Analysis on issues that transcend borders and transform how people, business, and governments engage the world.
The Alliance for Security Democracy’s Laura Rosenberger and Stanford University’s Jacob Helberg join Deep Dish to discuss digital interference, misinformation, and data privacy within the lens of geopolitics.
Seventy-five years after Hiroshima, former deputy secretary of energy Elizabeth Sherwood-Randall and Stanford University’s Scott Sagan join Deep Dish to examine the threat of nuclear weapons today.
The Council on Foreign Relations’ Mira Rapp-Hooper joins Deep Dish to explain why the alliance system is still essential for America’s global leadership – but must be remade to meet the challenges of the 21st century.
Can an administration that up to this point has been belligerent towards traditional US democratic allies and has rejected many forms of multilateralism be able to turn the page and shift from "America First" to "American Led"?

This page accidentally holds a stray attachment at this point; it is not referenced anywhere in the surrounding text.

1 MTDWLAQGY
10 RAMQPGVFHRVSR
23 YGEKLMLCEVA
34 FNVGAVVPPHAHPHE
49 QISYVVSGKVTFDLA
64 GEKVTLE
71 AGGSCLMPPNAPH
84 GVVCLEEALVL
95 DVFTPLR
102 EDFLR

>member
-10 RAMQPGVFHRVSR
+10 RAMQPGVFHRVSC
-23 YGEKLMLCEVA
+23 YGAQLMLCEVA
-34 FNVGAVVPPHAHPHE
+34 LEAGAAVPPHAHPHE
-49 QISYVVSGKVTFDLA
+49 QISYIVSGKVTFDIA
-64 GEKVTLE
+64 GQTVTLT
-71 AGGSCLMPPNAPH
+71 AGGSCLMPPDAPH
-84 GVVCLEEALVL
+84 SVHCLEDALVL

The Council's Ian Klaus examines the importance of civil society in the urban response to COVID-19.
The Council on Foreign Relations’ Adam Segal joins Deep Dish to explain the battles between China and the US over products like Huawei and TikTok, their role in US foreign policy, and why US allies are choosing sides.
This week on Deep Dish, the Center for Strategic and International Studies’ Judd Devermont and the Financial Times’ Neil Munshi explain why Mali’s instability is a threat to Africa’s Sahel region — soon to be the West’s largest conflict zone.
Former Netanyahu foreign policy advisor Jonathan Schachter and Brookings’ Tamara Cofman Wittes join Deep Dish to examine how Israel’s foreign policy has changed and the way the country’s relationships will shape the future.
The Council's Sam Kling explains why the rising number of COVID-19 cases nationwide provides an opportunity to re-examine assumptions about the virus’s relationship to city life.
Lawyer and author Alina Das joins Deep Dish to share the stories that give a face to decades of legislation criminalizing immigrants — and what we can do to begin to fix the system.